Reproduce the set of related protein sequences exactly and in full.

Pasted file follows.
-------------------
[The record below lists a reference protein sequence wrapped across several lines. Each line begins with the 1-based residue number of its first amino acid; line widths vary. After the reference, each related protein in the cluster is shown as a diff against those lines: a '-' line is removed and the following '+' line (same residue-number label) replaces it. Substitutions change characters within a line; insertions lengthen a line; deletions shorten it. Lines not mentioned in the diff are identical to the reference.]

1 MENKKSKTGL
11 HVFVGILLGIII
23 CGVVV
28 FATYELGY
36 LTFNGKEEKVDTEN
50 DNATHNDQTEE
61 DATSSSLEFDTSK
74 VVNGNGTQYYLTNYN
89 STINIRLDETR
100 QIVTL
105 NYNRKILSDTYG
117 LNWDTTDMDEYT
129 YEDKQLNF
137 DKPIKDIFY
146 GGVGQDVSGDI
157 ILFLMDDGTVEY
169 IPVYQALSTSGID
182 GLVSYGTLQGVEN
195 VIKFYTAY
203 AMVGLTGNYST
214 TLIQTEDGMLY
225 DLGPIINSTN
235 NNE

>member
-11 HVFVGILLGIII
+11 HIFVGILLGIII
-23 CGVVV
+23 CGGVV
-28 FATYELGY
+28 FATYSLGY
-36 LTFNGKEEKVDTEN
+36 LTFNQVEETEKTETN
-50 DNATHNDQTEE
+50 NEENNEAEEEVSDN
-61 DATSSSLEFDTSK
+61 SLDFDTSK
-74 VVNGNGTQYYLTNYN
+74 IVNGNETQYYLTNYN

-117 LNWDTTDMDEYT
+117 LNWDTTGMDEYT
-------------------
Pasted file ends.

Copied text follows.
[The record below lists a reference protein sequence wrapped across several lines. Each line begins with the 1-based residue number of its first amino acid; line widths vary. After the reference, each related protein in the cluster is shown as a diff against those lines: a '-' line is removed and the following '+' line (same residue-number label) replaces it. Substitutions change characters within a line; insertions lengthen a line; deletions shorten it. Lines not mentioned in the diff are identical to the reference.]

1 MENKKSKTGL
11 HVFVGILLGIII
23 CGVVV
28 FATYELGY
36 LTFNGKEEKVDTEN
50 DNATHNDQTEE
61 DATSSSLEFDTSK
74 VVNGNGTQYYLTNYN
89 STINIRLDETR
100 QIVTL
105 NYNRKILSDTYG
117 LNWDTTDMDEYT
129 YEDKQLNF
137 DKPIKDIFY
146 GGVGQDVSGDI
157 ILFLMDDGTVEY
169 IPVYQALSTSGID
182 GLVSYGTLQGVEN
195 VIKFYTAY
203 AMVGLTGNYST
214 TLIQTEDGMLY
225 DLGPIINSTN
235 NNE

>member
-11 HVFVGILLGIII
+11 HIFVGILLGIII
-23 CGVVV
+23 CGGVV
-28 FATYELGY
+28 FATYSLGY
-36 LTFNGKEEKVDTEN
+36 LTFNQVEETEKTETN
-50 DNATHNDQTEE
+50 NEENNEAEEEVSDN
-61 DATSSSLEFDTSK
+61 SLDFDTSK
-74 VVNGNGTQYYLTNYN
+74 IVNGNETQYYLTNYN

-117 LNWDTTDMDEYT
+117 LNWDTTGMDEYT